Oh how I love a good old flashback when we haven’t even seen what we’re flashing back from. Little girl Katie resents her parents doing things that don’t include her, and instead wishes that they have no friends or career. I mean, she words it differently but I see right through her. Her mother gives her an antique…camera? The camera is important.

Flash forward and Katie looks wistfully out of the window whilst her aunt discusses how busy or dead Katie’s parents are. It’s not entirely clear which it is until half an hour in but either Katie holds busy people in contempt or she believes dead people seriously inconvenience her. At least she’s got that camera- boy does she love that camera! And she’s been to art school (with her camera) and why can’t she leave the building? Oh yeah, because she’s a princess. No big deal. It’s clearly a massive deal but half of the time nobody cares about this.

Meanwhile, a young emotionally guarded man is told to “play the game” and start dating. “I don’t want to play the game!” he replies. “Changing the rules”. Just that. “Changing the rules”. Why don’t you run back with that metaphor, hey buddy?

Katie sneaks out and swaps a life of royal waving for a life of stopping in the middle of a crowded street to take photos. Urgh. She puts her beloved camera down and it’s stolen by a thug- which Mr Changing the Rules sees and tries to help her with. Guys, she’s been parted with her mum’s antique camera! Katie shrugs it off, she doesn’t want to call the cops. What. Why show us this camera and how attached she is to it and then just have her LOSE ALL INTEREST IN HER MOST PRIZED POSSESSION? HM?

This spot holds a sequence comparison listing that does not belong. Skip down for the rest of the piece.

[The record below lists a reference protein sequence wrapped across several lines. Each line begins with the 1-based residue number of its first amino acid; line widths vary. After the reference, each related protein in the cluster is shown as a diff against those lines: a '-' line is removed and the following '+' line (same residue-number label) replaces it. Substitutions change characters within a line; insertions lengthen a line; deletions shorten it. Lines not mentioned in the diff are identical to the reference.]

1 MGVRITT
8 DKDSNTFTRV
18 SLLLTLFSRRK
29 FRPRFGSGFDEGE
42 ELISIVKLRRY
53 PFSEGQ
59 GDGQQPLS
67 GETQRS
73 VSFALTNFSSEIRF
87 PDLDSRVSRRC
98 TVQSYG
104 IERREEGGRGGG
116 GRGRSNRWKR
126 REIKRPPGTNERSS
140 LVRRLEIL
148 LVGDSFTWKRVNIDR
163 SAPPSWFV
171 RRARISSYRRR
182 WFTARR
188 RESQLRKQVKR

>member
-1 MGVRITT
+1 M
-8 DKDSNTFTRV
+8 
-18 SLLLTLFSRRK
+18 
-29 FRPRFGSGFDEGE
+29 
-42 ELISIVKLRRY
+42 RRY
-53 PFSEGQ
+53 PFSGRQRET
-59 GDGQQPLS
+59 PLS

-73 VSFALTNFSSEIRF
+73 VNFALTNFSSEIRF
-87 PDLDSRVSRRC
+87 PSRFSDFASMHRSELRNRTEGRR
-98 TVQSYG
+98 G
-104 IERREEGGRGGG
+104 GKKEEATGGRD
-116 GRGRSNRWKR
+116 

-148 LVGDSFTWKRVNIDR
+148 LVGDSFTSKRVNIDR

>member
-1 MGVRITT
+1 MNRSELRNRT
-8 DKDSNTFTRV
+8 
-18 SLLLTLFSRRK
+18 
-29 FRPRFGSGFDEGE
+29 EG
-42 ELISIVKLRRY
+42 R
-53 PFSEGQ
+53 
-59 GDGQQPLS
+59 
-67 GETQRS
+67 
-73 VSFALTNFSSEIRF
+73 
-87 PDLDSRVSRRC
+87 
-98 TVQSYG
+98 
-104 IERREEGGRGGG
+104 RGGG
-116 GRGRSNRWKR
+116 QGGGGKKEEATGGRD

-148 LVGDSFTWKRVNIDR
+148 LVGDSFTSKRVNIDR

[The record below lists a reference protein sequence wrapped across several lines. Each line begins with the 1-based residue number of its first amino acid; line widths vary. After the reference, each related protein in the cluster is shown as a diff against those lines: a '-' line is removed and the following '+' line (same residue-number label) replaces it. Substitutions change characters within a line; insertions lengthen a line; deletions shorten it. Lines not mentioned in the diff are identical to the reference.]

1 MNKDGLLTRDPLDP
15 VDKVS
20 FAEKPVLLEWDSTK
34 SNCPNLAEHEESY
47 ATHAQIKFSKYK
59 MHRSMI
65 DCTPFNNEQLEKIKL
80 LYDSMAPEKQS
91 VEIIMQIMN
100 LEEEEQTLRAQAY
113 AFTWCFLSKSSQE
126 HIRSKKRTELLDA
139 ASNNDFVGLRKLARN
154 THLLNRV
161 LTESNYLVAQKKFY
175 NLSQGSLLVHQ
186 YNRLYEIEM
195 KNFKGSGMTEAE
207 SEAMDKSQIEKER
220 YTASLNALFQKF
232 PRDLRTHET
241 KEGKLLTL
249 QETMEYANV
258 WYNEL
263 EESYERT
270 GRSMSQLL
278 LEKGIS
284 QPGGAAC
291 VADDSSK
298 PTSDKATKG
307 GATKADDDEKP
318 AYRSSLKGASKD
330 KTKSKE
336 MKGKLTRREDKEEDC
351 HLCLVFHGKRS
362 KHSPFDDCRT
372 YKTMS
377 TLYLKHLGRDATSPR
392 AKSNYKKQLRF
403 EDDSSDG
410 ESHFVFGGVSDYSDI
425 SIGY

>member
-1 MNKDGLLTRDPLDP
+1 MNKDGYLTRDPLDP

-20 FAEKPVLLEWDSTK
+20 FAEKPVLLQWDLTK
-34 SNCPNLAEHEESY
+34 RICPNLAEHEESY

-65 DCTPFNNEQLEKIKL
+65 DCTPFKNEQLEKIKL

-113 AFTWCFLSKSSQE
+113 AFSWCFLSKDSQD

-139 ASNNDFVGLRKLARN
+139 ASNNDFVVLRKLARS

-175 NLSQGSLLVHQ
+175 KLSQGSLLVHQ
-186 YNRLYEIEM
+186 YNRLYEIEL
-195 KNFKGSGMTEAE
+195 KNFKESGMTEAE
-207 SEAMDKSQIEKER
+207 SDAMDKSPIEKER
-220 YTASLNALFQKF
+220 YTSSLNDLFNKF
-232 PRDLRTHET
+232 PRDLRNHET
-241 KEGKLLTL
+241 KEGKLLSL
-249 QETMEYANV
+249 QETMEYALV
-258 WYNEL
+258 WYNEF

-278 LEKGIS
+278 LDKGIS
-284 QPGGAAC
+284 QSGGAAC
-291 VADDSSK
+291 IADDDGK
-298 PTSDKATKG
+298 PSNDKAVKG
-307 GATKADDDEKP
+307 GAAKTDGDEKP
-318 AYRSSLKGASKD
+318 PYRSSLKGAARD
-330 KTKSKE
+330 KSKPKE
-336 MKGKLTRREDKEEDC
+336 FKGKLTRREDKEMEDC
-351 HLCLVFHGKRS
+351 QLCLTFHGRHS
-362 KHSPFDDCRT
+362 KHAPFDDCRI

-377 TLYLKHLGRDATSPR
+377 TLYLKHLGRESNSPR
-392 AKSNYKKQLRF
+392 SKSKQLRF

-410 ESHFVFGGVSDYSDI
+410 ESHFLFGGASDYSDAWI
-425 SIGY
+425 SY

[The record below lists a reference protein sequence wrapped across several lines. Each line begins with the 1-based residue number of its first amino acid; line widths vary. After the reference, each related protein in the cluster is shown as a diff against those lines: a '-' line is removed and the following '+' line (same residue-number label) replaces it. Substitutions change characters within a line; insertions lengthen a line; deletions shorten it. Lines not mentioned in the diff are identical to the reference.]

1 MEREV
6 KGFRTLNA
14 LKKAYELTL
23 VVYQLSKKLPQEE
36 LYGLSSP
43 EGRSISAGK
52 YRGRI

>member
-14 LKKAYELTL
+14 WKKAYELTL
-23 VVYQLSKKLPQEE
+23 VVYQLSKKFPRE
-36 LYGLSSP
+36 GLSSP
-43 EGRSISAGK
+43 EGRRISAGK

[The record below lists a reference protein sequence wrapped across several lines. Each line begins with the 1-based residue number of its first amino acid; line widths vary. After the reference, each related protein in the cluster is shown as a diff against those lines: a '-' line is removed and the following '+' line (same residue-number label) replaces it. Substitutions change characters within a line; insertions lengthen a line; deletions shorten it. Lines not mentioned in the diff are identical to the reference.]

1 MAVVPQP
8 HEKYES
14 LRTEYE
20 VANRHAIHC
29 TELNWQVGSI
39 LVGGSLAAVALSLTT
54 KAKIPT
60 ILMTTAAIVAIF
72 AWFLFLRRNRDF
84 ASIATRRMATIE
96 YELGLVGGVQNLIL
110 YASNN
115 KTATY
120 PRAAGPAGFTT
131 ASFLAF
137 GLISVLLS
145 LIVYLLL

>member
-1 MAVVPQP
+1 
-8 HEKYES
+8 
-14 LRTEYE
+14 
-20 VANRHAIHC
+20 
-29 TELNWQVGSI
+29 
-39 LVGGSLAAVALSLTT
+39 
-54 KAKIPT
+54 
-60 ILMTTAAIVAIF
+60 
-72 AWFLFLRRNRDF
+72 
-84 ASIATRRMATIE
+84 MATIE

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BUT YOU LOVED THAT CAMERA

More bullshit follows, including Katie making a series of gaffes on how to do basic things. Despite having spent those years at art school in a city, she doesn’t know how to eat a hotdog, that most complex of street food. Two minutes later, she says she’s eaten a lot of hotdogs. Did…did you forget? LIKE HOW YOU FORGOT ABOUT YOUR CAMERA?

There are so many points of contradiction in this script. See further Katie’s mum’s accountant, who hasn’t seen her for twenty years but knows Katie better than her own aunt. Also the roving reporter (who’s Katie’s love interest’s sister’s boyfriend, a pointless connection which provides the smallest of conflict) who has researched the missing princess but meets her in person and doesn’t recognise her. When you’re bored of the contradiction, just focus on all of the woodworking scenes. Christmas films don’t have enough woodworking- heck, just replace all reference to Christmas with woodworking.

If in doubt, take a leaf from the characters’ book and just walk away from questions you don’t want to answer. Clearly the writer did this.

Rating: Ho/Ho Ho Ho.

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